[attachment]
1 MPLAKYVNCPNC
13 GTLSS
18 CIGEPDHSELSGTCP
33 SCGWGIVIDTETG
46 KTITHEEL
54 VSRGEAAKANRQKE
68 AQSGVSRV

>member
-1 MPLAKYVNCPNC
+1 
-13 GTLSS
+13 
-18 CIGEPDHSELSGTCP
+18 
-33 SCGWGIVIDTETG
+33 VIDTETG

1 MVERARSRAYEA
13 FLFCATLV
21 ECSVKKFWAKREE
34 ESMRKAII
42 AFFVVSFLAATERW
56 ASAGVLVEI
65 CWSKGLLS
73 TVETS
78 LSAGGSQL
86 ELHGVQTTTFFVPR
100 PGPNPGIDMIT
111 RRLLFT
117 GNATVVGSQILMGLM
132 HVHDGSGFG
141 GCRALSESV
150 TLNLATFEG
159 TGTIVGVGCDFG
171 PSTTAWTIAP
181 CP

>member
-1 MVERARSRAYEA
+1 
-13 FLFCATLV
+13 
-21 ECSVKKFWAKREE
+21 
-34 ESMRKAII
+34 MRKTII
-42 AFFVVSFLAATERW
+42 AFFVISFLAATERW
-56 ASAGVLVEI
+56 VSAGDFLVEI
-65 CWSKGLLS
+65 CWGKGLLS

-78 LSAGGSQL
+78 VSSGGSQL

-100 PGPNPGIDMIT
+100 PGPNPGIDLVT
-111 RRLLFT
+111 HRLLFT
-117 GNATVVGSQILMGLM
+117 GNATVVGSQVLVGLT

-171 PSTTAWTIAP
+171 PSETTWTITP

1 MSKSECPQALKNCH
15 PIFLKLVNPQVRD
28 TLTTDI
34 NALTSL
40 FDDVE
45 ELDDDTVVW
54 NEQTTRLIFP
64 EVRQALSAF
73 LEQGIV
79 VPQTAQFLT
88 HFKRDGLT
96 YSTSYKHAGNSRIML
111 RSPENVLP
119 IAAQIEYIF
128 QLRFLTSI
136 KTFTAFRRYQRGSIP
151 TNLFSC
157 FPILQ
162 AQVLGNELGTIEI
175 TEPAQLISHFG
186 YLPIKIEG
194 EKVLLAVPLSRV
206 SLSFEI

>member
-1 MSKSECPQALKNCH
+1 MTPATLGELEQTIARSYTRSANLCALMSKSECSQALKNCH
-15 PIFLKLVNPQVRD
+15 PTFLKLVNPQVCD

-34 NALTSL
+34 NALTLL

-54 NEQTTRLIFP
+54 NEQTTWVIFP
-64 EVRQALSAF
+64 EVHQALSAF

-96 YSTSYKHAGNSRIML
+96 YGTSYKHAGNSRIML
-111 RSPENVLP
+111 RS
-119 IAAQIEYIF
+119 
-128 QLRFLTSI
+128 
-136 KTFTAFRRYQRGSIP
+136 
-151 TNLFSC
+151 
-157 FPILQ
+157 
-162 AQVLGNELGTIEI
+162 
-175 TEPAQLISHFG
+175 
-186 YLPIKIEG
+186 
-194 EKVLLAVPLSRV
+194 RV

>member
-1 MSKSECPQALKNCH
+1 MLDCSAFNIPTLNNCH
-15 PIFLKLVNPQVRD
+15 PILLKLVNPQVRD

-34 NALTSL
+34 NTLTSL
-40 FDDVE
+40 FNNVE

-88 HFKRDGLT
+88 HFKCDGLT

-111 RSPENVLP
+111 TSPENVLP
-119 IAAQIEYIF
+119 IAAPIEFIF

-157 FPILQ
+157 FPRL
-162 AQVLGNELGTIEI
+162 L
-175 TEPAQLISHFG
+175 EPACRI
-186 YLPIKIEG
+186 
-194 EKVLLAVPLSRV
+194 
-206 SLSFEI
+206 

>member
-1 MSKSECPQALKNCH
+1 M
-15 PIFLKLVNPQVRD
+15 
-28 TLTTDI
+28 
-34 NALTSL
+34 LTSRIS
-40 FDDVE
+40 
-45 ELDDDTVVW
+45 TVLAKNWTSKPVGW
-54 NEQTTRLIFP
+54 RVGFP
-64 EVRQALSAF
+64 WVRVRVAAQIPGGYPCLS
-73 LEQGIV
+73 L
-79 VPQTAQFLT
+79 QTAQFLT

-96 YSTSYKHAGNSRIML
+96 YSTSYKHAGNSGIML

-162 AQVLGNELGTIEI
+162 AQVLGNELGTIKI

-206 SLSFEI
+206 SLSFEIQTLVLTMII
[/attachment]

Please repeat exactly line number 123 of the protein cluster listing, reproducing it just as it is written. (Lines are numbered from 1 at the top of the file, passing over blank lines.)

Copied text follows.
+34 NTLTSL